OECD research follows Conference Board of Canada's report highlighting problematic levels on income disparity in B.C.VANCOUVER – The Organization of Economic Cooperation and Development's latest report reiterates that government needs to take concrete, immediate action against growing income inequality, says NDP leader Adrian Dix.
“The report released today by the OECD shows that Canada’s level of equality continues to decline due to an ever-widening wage gap," says Dix.
"This income disparity is particularly pronounced in our province. The Conference Board of Canada in July found that B.C. has some of the highest levels of income inequality in the nation.
“The OECD is also unequivocal that government take immediate, concrete steps to shrink this gap because of the serious risk it poses to our economy and society.
“In B.C. the NDP has been promoting a number of equality measures like addressing corporate taxes and investing in human capital to reverse the inequality that has grown dramatically under the current government.
"In the aftermath of the ruling Liberals spending ten years shifting the tax burden away from corporations and high income earners onto the middle and lower income earners, B.C.'s middle class is feeling a strain as never before," said Dix.
One NDP proposal to ease inequality will restore a minimum tax on financial institutions to pay for a $100 million needs-based student grant program that will help ensure young people and workers can access a post-secondary education necessary for higher wage jobs.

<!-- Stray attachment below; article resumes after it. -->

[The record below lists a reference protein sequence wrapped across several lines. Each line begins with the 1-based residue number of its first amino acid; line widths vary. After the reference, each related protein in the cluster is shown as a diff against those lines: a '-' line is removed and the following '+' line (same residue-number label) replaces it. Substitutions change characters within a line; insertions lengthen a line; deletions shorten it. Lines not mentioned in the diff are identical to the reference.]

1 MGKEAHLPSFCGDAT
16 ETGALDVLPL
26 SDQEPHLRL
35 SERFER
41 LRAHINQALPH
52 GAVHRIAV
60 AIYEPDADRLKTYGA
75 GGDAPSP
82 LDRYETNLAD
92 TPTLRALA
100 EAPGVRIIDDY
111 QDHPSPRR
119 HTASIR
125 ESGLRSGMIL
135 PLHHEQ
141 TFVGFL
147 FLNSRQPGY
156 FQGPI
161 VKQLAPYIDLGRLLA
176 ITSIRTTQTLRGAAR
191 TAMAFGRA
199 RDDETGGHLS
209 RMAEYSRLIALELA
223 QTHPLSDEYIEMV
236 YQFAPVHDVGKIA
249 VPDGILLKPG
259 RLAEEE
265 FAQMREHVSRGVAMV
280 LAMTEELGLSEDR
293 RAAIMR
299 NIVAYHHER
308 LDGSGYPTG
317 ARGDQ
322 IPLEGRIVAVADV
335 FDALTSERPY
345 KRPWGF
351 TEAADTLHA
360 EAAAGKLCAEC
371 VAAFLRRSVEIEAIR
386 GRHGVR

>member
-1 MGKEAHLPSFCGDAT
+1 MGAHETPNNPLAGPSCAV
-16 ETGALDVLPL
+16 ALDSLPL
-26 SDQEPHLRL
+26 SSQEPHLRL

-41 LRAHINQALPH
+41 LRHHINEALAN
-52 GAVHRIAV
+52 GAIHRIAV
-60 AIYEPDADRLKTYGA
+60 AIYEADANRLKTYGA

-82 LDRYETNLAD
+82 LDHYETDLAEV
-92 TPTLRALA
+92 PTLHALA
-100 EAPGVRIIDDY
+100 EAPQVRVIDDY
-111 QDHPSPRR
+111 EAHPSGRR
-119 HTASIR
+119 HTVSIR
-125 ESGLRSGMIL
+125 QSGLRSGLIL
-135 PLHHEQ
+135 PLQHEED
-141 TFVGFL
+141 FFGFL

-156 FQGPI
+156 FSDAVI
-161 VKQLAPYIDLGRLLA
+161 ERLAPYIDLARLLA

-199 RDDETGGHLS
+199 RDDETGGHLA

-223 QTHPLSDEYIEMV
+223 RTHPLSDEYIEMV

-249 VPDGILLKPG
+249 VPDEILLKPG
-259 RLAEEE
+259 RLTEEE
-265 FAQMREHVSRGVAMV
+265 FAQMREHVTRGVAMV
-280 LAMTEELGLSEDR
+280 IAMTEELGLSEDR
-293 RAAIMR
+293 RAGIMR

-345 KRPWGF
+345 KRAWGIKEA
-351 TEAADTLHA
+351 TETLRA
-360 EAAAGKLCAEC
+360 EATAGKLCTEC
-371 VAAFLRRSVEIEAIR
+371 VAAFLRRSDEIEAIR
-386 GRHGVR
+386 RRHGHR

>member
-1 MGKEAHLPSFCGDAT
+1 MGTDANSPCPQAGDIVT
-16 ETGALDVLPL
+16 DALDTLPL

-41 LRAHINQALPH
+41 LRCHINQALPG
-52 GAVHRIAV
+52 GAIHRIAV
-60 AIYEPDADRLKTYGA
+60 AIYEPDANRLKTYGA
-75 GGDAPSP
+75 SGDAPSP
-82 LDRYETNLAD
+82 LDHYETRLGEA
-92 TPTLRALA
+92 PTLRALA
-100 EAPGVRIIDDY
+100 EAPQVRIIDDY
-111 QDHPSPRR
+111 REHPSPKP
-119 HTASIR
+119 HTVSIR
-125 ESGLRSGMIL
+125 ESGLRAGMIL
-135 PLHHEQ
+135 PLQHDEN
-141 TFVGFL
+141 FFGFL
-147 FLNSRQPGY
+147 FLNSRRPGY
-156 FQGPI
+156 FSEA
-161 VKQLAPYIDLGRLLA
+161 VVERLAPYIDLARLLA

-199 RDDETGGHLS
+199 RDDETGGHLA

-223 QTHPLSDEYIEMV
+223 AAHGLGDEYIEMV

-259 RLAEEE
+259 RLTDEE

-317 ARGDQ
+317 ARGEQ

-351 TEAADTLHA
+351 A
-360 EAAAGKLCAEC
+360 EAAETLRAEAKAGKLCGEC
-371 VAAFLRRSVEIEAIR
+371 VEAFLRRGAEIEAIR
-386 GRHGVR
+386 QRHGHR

“The current level of student debt is $27,000, which can put post-secondary training out of reach for a significant number of young people and workers. Further, this kind of program is necessary to stave off the risk income inequality poses on our economic competitiveness. B.C. could be facing a labour shortage that could deter investment unless young people and workers pursue post-secondary training now,” said Dix.
The OECD, in a report it release today titled “Divided We Stand: Why Inequality Keeps Rising” found that the wage gap in Canada has grown, and is markedly higher than the OECD average.
It follows the Conference Board of Canada’s report about rising inequality, which highlighted that level of income disparity in B.C. was particularly problematic. In B.C., the top one per cent of income earners received twelve per cent of total income in 2007, only in Alberta did the top one per cent garner a greater share of the pie.